We don’t want to scare you, but things can go wrong after you book an award but before you take the flight. The problem can happen immediately upon making the reservation or weeks and even months later. Your job isn’t done once you reserve the award flights you want. Instead, be vigilant. Check your reservations on a regular basis. Well show you why.
What Can Go Wrong?
We’re not just being paranoid. Problems can occur when you make an award reservation. Here are a few things to look out for.
Was your reservation ticketed properly?
This issue can crop up on any type of reservation but can be more common with partner awards. While you will get a six-digit alphanumeric reservation number or passenger name (PNR) when you reserve your flight, it’s not actually confirmed until an e-ticket is issued for each passenger. An e-ticket is a 13- or 14-digit confirmation number. You want to make sure that you have access to both the PNR and e-ticket numbers.
If you receive a PNR via email but no e-ticket confirmation, we strongly suggest that you go online or make a call to track down that information.
If you’re booked on a partner airline, call that airline and give them your PNR to find out if they can see your reservation and to confirm that it was ticketed properly. Ask for your e-ticket numbers at that time. Sometimes the airline that you make your award reservation with and the partner airline use different PNR’s to refer to your reservation. If that’s the case, ask the airline that you made the reservation with to give you the partners PNR/confirmation number.
You may think you’re out of the woods if you received both the PNR/confirmation number and e-ticket numbers. That’s not the case. You still need to occasionally log into your frequent flyer account to check on your reservation to make sure neither of the following two scenarios have occurred.
Did the flight time change?
If you’re not a frequent flyer, you may not realize how often flight schedules change. Nearly 11 months ago, I made reservations for flights from the Northeast U.S. to Tahiti. There have been eight schedule changes since I made those reservations. Luckily, American Airlines (the carrier I made the award reservation with) has been terrific about making sure the flight changes worked seamlessly with our connections. In one case, the flight time change would have caused a misconnect on the next leg of the trip, so American proactively put us on a different flight. The change benefited us since the connections are better than in the original itinerary.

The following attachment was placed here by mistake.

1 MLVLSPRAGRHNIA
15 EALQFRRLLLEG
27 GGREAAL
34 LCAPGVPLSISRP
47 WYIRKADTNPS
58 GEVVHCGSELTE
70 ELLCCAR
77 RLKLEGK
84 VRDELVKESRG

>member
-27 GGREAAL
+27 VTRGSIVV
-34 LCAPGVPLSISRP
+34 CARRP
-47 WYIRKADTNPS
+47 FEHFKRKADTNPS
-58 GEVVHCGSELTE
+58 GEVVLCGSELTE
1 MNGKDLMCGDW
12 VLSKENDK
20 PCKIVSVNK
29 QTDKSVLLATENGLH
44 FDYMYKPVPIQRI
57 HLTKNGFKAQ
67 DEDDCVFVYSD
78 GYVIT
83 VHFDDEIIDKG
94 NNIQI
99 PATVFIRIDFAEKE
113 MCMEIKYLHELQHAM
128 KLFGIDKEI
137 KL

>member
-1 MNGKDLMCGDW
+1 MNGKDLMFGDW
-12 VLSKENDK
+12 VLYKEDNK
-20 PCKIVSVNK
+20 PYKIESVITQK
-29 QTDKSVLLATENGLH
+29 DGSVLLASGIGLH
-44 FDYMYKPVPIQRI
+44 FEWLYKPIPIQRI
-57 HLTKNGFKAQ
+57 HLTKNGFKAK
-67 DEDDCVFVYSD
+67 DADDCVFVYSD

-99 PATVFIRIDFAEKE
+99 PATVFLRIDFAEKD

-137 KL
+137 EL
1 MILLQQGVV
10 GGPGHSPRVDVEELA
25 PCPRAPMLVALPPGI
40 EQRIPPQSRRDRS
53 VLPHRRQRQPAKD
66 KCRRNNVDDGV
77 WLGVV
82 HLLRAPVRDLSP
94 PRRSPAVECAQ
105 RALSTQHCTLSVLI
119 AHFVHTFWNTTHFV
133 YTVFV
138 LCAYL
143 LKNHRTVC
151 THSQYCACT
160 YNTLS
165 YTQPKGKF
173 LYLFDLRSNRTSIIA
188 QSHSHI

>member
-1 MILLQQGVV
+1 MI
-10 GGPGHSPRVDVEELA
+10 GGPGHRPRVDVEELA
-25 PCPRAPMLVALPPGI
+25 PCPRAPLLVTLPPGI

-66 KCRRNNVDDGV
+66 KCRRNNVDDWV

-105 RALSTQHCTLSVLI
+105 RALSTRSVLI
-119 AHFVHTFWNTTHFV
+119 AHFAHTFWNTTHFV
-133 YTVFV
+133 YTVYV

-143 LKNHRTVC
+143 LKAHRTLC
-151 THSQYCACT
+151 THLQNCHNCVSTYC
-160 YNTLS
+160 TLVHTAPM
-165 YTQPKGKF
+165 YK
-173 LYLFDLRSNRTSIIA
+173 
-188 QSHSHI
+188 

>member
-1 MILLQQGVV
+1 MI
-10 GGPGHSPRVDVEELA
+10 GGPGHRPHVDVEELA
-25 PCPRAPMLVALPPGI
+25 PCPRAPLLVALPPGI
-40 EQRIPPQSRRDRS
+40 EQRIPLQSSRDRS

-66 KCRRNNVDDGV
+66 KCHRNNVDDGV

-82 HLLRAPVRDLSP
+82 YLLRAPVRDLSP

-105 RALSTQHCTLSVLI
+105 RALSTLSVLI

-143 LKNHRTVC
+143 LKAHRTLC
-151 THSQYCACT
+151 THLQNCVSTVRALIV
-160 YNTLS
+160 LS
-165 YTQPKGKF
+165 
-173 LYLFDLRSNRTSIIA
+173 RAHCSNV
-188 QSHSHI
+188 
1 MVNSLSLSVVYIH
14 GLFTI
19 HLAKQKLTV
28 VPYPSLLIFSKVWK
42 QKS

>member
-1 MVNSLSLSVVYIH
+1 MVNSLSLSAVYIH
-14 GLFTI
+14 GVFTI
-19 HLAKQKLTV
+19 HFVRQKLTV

However, airlines are notorious for not bothering to tell you when a flight schedule has changed. You would think they’d give you a call, but that doesn’t always happen. So log into your frequent flyer account at least once a month to check on your award flights. The online system will alert you if there’s been a change, and you can either accept it or not. If you don’t want to accept the change, do some research to determine a replacement flight that would be acceptable. Then, call the airline to see if they can make things right. They usually do everything they can to accommodate you, but it’s best if you’re driving the conversation with a list of flight options that you approve of.
Was the flight cancelled altogether?
Sometimes flights are cancelled, and that can really ruin a potential award trip. Cancellations occur when a route is killed or your particular flight changes to another day of the week. This is when you want to use all of your frequent flyer mojo and search for alternative options that will save your trip. The airline may come up with an alternative that will work, but often it’s up to the customer to suggest options to replace the cancelled flight.
How Should You Handle Award Reservation Problems?
When a problem does occur, start by taking a deep breath. You will work this out. Yes, it’s a pain. However, it’s not the end of the world. Instead of freaking out, start by doing an online search to find flight options to fix your broken award.
Once you have one, two or three options to fix your award reservation, call the airline. Stay calm and focused. Once you give the agent your confirmation number, that person will probably also be alerted to the issue. He or she will let you know if the airline is working on a solution or if they have a suggestion. Otherwise, tell the agent that you have a few options in mind that will work.
If the agent checks the alternate flights and award seats aren’t available, ask if they will manually request that award seats be opened on your behalf to fix the problem. It’s much easier to get a yes to this question if the flights you are suggesting are on the airlines own metal and not on partner carriers.
If the agent isn’t able to accommodate you, tell him or her not to make any changes to your reservation. You will think about things some more and call back. You might get a more knowledgeable agent when you call back the second time, or maybe you’ll have to present a few additional flight options.
Problems like this don’t crop up every day, but you should be aware of the possibilities so you’ll know how to handle the situation should it ever happen to you.